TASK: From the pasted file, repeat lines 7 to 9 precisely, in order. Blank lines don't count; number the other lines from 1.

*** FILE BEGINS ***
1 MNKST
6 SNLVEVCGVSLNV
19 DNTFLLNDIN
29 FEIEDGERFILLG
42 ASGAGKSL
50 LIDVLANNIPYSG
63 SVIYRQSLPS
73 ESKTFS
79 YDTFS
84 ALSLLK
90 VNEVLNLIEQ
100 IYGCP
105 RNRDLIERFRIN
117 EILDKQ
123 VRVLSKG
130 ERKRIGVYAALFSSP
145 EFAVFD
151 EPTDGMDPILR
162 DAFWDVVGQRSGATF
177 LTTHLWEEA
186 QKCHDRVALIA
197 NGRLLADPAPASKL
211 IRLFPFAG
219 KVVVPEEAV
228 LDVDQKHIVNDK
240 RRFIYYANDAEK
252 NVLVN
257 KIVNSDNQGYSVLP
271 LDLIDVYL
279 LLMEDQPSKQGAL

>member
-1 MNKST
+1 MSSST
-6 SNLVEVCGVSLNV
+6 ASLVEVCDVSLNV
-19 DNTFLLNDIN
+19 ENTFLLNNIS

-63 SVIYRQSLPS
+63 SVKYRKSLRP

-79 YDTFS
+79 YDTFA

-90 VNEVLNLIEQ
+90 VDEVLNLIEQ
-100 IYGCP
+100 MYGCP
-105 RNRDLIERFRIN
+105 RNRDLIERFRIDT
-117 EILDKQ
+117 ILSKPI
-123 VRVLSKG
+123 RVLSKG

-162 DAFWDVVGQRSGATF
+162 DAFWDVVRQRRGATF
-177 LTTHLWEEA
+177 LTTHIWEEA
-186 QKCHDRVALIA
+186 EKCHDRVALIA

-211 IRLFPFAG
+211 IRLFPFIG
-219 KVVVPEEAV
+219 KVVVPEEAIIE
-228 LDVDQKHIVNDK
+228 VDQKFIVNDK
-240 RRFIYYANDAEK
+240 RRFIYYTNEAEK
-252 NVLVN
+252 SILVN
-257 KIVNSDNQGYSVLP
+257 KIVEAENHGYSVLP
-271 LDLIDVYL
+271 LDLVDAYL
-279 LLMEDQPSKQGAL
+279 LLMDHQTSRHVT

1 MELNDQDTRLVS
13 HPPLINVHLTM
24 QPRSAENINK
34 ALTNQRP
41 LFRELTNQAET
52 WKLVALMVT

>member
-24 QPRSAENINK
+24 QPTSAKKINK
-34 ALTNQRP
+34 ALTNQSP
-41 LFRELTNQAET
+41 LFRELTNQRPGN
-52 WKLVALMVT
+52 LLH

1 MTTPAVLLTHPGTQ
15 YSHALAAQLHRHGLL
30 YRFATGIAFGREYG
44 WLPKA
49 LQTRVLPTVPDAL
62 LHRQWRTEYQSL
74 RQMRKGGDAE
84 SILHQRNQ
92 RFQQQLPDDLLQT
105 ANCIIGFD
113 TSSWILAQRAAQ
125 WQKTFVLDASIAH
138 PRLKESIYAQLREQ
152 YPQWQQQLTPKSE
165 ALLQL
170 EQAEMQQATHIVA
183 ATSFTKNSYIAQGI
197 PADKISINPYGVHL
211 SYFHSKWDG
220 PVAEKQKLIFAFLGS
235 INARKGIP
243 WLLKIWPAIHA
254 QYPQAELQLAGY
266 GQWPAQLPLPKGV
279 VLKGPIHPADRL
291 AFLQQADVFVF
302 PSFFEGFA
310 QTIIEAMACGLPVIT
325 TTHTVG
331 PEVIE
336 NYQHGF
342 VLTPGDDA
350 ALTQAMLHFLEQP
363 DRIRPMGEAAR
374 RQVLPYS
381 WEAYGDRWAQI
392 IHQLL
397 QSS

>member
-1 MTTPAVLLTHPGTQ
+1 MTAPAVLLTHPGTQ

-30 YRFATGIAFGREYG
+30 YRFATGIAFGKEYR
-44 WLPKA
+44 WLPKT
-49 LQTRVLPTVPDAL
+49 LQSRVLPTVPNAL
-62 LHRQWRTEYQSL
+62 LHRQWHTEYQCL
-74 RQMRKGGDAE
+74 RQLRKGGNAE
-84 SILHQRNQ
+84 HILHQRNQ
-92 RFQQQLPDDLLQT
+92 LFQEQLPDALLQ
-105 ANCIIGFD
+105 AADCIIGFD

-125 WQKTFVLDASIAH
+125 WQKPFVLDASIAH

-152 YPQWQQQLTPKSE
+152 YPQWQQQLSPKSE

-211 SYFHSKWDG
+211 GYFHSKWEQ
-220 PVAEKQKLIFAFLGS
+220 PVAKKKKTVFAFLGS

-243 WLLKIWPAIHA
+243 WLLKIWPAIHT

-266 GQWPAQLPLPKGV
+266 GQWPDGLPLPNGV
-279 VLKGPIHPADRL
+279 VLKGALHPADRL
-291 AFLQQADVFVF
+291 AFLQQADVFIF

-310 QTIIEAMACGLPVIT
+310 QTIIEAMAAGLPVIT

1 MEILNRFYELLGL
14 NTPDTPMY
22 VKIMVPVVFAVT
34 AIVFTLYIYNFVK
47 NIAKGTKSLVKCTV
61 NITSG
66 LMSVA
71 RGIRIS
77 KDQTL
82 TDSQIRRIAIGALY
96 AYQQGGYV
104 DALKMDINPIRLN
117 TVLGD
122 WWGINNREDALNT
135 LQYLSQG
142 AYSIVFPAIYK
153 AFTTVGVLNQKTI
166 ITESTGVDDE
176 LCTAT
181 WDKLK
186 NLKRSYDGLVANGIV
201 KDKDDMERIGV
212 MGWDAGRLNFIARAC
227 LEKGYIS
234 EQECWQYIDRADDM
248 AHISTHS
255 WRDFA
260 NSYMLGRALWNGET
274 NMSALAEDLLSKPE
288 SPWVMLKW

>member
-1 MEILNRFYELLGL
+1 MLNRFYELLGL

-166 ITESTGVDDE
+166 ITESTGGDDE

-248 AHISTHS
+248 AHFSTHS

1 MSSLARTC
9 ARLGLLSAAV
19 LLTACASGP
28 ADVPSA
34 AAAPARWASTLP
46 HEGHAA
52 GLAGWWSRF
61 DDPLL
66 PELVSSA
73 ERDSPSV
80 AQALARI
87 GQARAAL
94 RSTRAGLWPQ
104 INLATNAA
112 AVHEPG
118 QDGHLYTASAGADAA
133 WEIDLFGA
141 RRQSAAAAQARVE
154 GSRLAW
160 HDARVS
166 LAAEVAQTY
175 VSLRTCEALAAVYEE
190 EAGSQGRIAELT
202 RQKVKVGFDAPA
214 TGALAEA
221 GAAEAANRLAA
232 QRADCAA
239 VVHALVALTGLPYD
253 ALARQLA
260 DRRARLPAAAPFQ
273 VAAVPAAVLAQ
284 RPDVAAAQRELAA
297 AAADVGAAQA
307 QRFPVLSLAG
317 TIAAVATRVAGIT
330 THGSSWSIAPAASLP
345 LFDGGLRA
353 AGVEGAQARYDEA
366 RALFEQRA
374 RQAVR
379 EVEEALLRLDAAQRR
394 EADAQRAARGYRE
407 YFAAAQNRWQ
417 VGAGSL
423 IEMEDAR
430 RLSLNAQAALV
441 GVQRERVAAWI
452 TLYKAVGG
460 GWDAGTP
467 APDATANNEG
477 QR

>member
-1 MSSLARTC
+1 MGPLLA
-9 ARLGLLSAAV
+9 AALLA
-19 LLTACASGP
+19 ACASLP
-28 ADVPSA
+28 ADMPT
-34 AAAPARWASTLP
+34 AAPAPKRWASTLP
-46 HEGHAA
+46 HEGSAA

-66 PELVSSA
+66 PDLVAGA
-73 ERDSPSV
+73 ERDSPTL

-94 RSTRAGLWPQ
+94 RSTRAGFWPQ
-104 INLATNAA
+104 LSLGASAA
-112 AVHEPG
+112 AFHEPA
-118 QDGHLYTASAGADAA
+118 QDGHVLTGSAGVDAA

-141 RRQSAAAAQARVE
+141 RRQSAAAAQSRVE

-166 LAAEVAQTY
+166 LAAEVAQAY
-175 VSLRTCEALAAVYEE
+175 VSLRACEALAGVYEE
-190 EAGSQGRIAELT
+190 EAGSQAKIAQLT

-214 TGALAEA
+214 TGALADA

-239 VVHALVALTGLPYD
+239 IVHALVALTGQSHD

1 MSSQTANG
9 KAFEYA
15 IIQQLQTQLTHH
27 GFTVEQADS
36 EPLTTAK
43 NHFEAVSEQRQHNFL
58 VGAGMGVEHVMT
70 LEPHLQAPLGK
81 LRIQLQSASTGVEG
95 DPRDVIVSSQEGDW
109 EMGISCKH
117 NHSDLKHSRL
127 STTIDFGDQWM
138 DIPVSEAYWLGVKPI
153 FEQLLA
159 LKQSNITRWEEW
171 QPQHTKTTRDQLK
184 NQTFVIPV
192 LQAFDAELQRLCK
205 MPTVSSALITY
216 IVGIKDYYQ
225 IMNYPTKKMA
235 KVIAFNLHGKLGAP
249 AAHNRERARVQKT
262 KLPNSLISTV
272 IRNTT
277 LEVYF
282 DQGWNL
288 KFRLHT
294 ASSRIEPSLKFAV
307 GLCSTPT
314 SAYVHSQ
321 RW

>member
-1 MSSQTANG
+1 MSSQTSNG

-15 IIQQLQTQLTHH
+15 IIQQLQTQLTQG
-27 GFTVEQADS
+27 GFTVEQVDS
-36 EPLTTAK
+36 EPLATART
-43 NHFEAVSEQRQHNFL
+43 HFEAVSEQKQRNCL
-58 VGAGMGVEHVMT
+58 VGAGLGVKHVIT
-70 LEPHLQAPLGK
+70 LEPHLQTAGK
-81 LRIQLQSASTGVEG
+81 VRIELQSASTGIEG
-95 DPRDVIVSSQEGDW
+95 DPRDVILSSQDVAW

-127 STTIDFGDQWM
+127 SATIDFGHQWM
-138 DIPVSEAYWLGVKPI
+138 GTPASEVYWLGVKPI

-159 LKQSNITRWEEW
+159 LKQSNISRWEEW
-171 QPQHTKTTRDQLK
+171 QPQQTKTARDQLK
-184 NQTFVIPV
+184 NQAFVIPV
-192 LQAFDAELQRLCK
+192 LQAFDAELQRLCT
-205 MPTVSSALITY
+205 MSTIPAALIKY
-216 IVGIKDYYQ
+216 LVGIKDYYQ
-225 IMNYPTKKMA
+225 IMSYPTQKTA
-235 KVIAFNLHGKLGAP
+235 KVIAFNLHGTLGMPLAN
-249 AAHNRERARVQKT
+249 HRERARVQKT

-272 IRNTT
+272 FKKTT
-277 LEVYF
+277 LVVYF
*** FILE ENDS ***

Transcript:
63 SVIYRQSLPS
73 ESKTFS
79 YDTFS